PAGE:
Chain food for grown-ups

Restaurant: Fuzio offers a reasonably sophisticated menu, low prices and a cheerful balance of formality and informality.

Sunday Gourmet

March 03, 2002|By Elizabeth Large | Elizabeth Large,Sun Restaurant Critic

If I have to eat in a chain restaurant, let it be like Fuzio.

This is the bright new eatery in the Arundel Mills Mall. It's pleasant, adult, reasonably sophisticated and nothing on the regular menu costs more than $10.

A chic little bar sits to one side where customers can get specialty martinis in glasses with zigzag stems and eat without the kids. There's also a jazzy, comfortable dining room decorated in primary colors and bold art, with an exhibition kitchen in back.

Children are welcome here, but this probably isn't going to be their first choice of eating places in the mall. As a result, Fuzio seems more grown-up than some of the mall's other eating places -- although not too grown up. That is rock 'n' roll on the sound system, after all. The tables, covered in white tablecloths and white paper, suggest the balance of formal and informal dining the restaurant offers.

Fuzio's concept is simple. Take a bunch of the world's most popular pasta dishes and serve them up. So, for instance, Sicilian linguine and meatballs shares space on the menu with a Japanese udon bowl. The chain's corporate office calls it "Universal Pasta."

As restaurant concepts go, this should be a winner: The food is reasonably healthful, and it relies more on exotic flavors like lemongrass and chipotle chiles than large cuts of meat, so most of it is inexpensive.

Pasta isn't the only thing on the menu. In fact, the most successful dish we had was an appetizer of Thai mussels and clams. The shellfish, draped gracefully with julienne vegetables, was bathed in a delicate broth of coconut milk, curry, cilantro and fresh ginger. The dish was clean and light and worthy of the best Thai restaurant in town. On the other hand, the least successful dish wasn't pasta either. A salmon special that was supposed to be prepared Mediterranean style came instead with a thick cream sauce.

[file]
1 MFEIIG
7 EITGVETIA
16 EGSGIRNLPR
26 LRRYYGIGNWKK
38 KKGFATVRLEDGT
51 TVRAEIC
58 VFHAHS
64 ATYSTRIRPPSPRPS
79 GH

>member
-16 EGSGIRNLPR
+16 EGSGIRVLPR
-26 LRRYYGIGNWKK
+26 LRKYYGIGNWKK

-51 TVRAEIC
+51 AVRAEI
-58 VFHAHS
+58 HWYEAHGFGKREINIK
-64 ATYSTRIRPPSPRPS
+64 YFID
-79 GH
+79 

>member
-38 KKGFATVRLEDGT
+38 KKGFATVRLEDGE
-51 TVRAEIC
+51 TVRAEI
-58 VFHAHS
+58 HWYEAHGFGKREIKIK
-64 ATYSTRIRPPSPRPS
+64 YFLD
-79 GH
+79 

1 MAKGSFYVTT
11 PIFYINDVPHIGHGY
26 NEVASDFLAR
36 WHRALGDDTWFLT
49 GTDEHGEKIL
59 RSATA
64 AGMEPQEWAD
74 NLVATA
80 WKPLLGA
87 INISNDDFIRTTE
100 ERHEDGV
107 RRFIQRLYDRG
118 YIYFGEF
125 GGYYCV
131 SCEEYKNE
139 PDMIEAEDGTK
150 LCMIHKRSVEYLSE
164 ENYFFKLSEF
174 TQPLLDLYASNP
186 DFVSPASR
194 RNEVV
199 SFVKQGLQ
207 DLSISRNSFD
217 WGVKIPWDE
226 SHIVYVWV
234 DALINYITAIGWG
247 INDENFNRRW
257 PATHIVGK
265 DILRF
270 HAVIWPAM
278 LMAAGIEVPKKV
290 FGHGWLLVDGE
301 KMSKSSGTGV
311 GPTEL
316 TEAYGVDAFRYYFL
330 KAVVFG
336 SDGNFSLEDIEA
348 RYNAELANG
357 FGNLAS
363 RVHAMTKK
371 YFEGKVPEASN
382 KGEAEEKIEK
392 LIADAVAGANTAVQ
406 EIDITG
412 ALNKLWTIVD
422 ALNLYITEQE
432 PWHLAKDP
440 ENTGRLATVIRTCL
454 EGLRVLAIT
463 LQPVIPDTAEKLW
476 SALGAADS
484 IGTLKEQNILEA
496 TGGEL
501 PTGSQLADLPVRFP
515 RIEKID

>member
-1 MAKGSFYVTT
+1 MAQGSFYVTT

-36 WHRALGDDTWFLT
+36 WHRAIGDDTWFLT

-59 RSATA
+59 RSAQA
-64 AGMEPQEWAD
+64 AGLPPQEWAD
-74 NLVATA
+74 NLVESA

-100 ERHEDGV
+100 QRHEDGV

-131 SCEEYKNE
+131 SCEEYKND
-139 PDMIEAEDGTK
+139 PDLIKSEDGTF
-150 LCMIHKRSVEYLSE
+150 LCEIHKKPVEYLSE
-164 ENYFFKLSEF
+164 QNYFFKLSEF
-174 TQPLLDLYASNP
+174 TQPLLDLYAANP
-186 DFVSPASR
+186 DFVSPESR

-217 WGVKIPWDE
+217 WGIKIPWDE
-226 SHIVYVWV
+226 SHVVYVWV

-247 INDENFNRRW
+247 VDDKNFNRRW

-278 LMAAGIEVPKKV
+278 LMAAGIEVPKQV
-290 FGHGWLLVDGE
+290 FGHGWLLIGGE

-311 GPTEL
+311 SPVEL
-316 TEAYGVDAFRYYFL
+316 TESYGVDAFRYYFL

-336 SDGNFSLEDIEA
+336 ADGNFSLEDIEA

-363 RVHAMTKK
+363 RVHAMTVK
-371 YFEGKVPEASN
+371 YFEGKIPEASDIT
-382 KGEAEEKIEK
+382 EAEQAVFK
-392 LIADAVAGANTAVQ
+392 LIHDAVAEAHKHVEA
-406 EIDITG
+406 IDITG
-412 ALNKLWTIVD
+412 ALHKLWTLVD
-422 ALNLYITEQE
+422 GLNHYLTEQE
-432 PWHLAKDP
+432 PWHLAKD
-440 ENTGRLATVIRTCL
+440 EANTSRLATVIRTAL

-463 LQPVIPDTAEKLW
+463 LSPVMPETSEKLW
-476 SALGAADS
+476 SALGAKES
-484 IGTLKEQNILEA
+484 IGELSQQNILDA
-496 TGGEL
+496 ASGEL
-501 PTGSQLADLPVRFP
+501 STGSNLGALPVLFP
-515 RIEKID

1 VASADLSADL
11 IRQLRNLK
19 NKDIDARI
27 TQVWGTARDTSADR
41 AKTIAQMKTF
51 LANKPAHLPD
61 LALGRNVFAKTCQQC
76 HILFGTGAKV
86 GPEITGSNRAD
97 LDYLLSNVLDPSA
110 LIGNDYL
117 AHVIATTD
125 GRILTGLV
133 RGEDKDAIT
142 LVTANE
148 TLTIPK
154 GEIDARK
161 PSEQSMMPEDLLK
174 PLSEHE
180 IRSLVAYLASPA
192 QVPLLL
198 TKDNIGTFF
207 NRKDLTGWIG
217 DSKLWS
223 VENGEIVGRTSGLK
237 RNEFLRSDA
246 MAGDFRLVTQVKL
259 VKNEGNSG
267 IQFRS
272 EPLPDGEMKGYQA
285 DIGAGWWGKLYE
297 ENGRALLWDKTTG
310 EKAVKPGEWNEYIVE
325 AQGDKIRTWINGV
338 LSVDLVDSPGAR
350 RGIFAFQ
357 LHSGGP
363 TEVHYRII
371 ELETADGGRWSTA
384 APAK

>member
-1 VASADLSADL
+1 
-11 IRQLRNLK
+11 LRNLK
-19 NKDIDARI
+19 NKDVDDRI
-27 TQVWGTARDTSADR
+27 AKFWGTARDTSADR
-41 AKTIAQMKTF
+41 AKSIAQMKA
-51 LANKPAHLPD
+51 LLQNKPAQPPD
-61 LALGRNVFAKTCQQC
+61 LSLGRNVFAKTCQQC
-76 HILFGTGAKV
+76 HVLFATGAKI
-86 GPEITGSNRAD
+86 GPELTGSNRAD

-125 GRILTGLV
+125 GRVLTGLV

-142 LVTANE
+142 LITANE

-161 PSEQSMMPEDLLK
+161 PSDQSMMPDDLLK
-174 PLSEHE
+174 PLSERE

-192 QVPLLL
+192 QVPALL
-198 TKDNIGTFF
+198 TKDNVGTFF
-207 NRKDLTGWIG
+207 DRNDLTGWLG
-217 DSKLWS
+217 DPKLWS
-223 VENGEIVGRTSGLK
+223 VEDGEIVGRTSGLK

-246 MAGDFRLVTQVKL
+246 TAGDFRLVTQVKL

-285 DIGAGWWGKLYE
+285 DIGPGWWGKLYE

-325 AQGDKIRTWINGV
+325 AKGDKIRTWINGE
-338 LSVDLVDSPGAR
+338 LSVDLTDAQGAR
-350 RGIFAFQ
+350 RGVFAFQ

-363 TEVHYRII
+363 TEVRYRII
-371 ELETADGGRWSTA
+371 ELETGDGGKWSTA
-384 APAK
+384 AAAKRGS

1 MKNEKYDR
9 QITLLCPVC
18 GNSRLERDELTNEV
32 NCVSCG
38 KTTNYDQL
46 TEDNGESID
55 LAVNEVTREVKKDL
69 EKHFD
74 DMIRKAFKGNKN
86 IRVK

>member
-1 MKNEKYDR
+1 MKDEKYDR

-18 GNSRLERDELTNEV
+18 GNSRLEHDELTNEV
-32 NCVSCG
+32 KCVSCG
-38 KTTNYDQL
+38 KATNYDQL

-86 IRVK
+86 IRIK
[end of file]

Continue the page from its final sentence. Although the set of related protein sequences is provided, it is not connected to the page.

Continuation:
Fuzio's fried calamari is likable, with a fresh-tasting marinara for dipping; and bruschetta (the restaurant's own focaccia, tomatoes and fresh basil) made us all happy. But the Asian-inspired food carried the day, particularly the Vietnamese springrolls with chicken, fresh mint and vegetables rolled in a soft rice wrapper.

Pair thin rice noodles with chicken, add bean sprouts, cilantro and chopped peanuts, and you have Fuzio's pleasing version of pad thai. The udon bowl is a winner, too, with thick, perfectly cooked noodles and a few fat shrimp and Asian vegetables perched on top.

If your tastes run to Southwest flavors, the barbwire chicken offers plenty of fire with slices of breast, a chipotle cream sauce, corn and red peppers over gemelli pasta. Oddly enough, the simplest pasta dish was the one I liked least: angel hair pasta with fresh tomatoes, olive oil and cheese. The garlic was strong and didn't taste fresh, and the thin, sticky pasta got monotonous quickly.

Desserts are made in house and include a classic tiramisu, gelato and a grainy but still seductive chocolate pot de creme. My favorite, though, was sliced strawberries and apples in a lemon mascarpone cream with amaretto cookie crumbs on top -- a fine, light combination of appealing tastes and textures.

Fuzio does a good job of putting interesting, inexpensive meals on the table, and I'd like to recommend it wholeheartedly. But first, the restaurant needs to get its service problems under control. Maybe I'm asking too much when I want more than a friendly waiter who brings food to the table promptly -- our waiter did just that. There are plenty of hands to help, and that's good.

But dirty dishes didn't get completely cleared away before the next course arrived. Silverware was taken away and not replaced. Not everyone's food arrived at the same time. The coffee came in cups without saucers (because the dishwasher was a no-show). And the coffee sat till it got lukewarm before the waiter brought us cream. Finally, a glass of Chianti I ordered never showed up, but it certainly showed up on the bill.


Food: ***

Service: **

Atmosphere: ***

Where: Arundel Mills Mall

Hours: Open daily for lunch and dinner

Prices: Appetizers, $3.50-7.95; main courses, $6.95-$12.95

Call: 410-799-6642

Rating system: Outstanding: ****; Good: ***; Fair or uneven: **; Poor:*

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